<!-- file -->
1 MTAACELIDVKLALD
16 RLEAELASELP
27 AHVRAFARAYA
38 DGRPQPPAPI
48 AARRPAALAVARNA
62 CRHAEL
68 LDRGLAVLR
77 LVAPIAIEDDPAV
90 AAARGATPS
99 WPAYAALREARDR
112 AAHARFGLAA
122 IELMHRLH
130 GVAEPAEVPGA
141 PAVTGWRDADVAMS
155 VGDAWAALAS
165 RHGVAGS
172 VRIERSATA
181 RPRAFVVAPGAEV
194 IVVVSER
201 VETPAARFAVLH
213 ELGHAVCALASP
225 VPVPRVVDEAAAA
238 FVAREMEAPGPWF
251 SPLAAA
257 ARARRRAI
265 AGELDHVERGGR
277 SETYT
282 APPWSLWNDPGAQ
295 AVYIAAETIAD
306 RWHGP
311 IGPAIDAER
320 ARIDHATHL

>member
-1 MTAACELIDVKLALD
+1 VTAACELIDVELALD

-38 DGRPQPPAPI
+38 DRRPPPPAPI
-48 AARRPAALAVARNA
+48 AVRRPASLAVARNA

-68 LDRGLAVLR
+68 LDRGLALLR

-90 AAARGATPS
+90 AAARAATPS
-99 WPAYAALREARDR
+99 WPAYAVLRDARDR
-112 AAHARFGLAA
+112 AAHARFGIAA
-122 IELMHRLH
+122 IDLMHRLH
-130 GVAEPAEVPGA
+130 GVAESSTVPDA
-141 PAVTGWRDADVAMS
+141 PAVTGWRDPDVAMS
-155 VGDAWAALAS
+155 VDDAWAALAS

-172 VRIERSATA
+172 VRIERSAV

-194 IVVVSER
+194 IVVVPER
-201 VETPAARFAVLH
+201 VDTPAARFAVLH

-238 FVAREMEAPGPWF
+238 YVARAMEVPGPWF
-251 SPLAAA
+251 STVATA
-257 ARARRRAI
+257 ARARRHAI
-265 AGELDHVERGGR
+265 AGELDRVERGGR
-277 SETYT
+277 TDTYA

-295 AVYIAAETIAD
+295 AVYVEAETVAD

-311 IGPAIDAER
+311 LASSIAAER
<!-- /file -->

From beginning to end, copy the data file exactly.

1 MTAACELIDVKLALD
16 RLEAELASELP
27 AHVRAFARAYA
38 DGRPQPPAPI
48 AARRPAALAVARNA
62 CRHAEL
68 LDRGLAVLR
77 LVAPIAIEDDPAV
90 AAARGATPS
99 WPAYAALREARDR
112 AAHARFGLAA
122 IELMHRLH
130 GVAEPAEVPGA
141 PAVTGWRDADVAMS
155 VGDAWAALAS
165 RHGVAGS
172 VRIERSATA
181 RPRAFVVAPGAEV
194 IVVVSER
201 VETPAARFAVLH
213 ELGHAVCALASP
225 VPVPRVVDEAAAA
238 FVAREMEAPGPWF
251 SPLAAA
257 ARARRRAI
265 AGELDHVERGGR
277 SETYT
282 APPWSLWNDPGAQ
295 AVYIAAETIAD
306 RWHGP
311 IGPAIDAER
320 ARIDHATHL

>member
-1 MTAACELIDVKLALD
+1 VTAACELIDVELALD

-38 DGRPQPPAPI
+38 DRRPPPPAPI
-48 AARRPAALAVARNA
+48 AVRRPASLAVARNA

-68 LDRGLAVLR
+68 LDRGLALLR

-90 AAARGATPS
+90 AAARAATPS
-99 WPAYAALREARDR
+99 WPAYAVLRDARDR
-112 AAHARFGLAA
+112 AAHARFGIAA
-122 IELMHRLH
+122 IDLMHRLH
-130 GVAEPAEVPGA
+130 GVAESSTVPDA
-141 PAVTGWRDADVAMS
+141 PAVTGWRDPDVAMS
-155 VGDAWAALAS
+155 VDDAWAALAS

-172 VRIERSATA
+172 VRIERSAV

-194 IVVVSER
+194 IVVVPER
-201 VETPAARFAVLH
+201 VDTPAARFAVLH

-238 FVAREMEAPGPWF
+238 YVARAMEVPGPWF
-251 SPLAAA
+251 STVATA
-257 ARARRRAI
+257 ARARRHAI
-265 AGELDHVERGGR
+265 AGELDRVERGGR
-277 SETYT
+277 TDTYA

-295 AVYIAAETIAD
+295 AVYVEAETVAD

-311 IGPAIDAER
+311 LASSIAAER